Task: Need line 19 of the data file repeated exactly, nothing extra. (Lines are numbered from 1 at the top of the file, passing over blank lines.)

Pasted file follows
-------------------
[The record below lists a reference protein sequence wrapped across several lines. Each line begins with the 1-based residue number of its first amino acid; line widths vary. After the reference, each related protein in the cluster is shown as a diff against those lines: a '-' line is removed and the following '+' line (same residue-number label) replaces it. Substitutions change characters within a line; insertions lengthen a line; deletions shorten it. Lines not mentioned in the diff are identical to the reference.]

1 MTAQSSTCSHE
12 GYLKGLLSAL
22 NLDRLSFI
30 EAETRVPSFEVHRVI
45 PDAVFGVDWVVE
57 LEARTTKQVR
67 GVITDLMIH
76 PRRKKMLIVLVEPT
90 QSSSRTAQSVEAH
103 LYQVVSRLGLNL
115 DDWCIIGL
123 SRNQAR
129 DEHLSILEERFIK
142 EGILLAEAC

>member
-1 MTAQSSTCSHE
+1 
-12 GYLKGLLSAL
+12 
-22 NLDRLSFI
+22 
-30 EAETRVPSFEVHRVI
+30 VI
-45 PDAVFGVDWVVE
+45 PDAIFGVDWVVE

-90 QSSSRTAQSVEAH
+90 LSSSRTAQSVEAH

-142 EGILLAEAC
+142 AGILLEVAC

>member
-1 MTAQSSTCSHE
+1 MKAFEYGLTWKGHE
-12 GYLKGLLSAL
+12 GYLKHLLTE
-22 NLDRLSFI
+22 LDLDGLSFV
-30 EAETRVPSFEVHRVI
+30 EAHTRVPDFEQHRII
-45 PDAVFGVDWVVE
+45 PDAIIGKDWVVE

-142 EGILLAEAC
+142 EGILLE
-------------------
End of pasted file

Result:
-12 GYLKGLLSAL